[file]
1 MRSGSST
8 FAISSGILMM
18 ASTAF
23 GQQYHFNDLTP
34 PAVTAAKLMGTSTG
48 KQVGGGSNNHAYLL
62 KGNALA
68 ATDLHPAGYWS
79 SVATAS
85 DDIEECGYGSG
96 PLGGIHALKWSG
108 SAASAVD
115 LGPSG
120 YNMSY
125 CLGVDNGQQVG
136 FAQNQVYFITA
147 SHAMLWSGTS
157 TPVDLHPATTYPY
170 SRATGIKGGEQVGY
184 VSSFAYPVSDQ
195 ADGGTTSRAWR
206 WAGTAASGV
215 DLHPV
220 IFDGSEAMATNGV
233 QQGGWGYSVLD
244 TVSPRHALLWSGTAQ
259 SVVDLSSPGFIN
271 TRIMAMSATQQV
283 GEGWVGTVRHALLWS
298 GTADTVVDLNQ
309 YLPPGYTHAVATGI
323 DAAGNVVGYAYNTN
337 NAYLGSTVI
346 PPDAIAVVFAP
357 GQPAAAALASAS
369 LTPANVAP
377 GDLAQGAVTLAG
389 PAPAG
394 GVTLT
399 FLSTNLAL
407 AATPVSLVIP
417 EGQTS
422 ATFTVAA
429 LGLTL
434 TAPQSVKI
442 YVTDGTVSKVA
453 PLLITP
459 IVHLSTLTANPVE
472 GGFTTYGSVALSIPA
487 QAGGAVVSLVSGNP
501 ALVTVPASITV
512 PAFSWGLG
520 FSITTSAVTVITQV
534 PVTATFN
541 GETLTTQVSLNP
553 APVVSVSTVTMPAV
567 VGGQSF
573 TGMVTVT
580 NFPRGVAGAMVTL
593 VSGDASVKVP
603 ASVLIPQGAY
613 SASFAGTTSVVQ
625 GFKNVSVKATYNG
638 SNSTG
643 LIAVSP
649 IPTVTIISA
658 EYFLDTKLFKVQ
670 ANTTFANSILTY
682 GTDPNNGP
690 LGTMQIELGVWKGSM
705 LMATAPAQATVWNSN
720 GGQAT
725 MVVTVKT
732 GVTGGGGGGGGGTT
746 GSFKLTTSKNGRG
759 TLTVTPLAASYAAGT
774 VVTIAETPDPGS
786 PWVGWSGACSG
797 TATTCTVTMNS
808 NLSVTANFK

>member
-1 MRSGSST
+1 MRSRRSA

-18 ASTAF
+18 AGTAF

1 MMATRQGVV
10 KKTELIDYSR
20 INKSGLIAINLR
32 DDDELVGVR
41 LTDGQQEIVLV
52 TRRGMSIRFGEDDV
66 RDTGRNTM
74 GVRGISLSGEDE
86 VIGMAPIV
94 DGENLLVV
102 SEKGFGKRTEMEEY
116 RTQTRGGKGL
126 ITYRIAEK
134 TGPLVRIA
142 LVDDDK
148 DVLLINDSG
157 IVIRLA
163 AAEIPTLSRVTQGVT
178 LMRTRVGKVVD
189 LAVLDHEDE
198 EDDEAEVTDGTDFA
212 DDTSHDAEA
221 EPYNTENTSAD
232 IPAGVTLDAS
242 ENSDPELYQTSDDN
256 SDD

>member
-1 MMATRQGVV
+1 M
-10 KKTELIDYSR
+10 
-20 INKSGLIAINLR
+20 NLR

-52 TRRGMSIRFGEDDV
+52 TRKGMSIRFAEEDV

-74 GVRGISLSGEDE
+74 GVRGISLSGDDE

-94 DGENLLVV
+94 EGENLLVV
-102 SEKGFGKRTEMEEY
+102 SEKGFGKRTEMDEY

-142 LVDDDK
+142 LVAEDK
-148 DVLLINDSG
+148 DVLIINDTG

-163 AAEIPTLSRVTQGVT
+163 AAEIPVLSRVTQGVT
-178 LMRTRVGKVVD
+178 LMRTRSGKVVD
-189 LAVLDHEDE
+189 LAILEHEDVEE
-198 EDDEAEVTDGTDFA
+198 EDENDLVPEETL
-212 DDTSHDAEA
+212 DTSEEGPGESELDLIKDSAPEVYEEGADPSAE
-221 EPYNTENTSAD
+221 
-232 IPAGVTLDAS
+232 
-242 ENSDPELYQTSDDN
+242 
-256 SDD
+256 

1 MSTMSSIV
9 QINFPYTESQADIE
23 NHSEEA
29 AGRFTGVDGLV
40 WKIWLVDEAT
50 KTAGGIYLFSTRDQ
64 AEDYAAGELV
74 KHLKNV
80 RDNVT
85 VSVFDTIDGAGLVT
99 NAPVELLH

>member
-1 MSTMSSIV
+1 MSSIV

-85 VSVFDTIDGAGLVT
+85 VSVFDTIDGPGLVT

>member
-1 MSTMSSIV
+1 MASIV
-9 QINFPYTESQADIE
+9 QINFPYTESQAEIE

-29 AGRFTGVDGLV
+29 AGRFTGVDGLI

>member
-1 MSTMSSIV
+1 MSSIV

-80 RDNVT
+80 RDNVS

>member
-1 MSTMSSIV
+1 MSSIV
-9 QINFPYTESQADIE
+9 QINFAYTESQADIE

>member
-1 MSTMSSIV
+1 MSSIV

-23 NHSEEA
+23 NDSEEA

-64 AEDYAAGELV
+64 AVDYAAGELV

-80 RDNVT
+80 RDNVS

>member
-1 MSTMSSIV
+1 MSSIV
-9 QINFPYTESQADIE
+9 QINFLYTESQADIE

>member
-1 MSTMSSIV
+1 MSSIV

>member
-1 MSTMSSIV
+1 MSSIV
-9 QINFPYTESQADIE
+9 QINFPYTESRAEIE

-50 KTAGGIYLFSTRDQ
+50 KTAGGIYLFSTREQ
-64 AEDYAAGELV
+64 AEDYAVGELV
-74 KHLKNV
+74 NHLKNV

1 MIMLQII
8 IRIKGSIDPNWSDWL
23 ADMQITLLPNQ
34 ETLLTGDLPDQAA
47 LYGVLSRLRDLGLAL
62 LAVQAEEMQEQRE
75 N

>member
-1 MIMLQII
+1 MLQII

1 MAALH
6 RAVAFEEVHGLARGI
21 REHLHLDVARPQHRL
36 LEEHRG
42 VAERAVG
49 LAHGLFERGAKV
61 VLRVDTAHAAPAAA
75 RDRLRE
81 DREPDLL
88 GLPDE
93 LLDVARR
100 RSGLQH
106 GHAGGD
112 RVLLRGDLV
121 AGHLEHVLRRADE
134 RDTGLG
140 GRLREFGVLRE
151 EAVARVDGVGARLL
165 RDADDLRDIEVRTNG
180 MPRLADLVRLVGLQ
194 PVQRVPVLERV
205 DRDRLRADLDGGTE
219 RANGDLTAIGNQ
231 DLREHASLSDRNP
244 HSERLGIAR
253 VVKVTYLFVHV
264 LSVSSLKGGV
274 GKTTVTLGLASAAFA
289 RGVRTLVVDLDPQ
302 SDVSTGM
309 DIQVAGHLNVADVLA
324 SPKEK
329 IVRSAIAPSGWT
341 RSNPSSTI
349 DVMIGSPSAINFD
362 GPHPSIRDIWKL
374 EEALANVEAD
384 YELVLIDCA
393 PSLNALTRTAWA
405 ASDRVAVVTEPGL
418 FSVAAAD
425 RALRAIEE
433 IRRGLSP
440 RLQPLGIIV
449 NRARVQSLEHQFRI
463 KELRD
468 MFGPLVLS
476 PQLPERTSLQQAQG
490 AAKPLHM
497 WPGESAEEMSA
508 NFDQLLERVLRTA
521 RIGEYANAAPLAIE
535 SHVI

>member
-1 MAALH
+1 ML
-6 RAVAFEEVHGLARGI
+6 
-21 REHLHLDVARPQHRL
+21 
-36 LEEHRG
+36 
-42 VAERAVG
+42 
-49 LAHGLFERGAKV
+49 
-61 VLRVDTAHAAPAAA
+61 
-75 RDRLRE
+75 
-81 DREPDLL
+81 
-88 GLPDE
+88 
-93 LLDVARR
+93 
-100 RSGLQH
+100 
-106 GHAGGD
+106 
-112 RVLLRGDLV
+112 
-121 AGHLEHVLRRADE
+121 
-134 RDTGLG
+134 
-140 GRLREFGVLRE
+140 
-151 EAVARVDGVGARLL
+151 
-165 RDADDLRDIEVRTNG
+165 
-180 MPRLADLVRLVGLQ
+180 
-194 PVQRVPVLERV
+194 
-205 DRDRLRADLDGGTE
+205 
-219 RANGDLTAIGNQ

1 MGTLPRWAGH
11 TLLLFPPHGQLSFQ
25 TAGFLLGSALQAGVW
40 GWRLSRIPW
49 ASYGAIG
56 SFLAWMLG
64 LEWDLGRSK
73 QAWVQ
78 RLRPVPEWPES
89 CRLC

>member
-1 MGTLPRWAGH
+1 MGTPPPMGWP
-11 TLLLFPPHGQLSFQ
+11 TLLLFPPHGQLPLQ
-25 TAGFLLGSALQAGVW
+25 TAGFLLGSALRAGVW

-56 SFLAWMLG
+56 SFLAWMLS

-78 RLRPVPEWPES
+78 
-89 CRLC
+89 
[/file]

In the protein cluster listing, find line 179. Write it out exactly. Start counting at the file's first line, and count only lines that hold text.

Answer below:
+1 MSSIV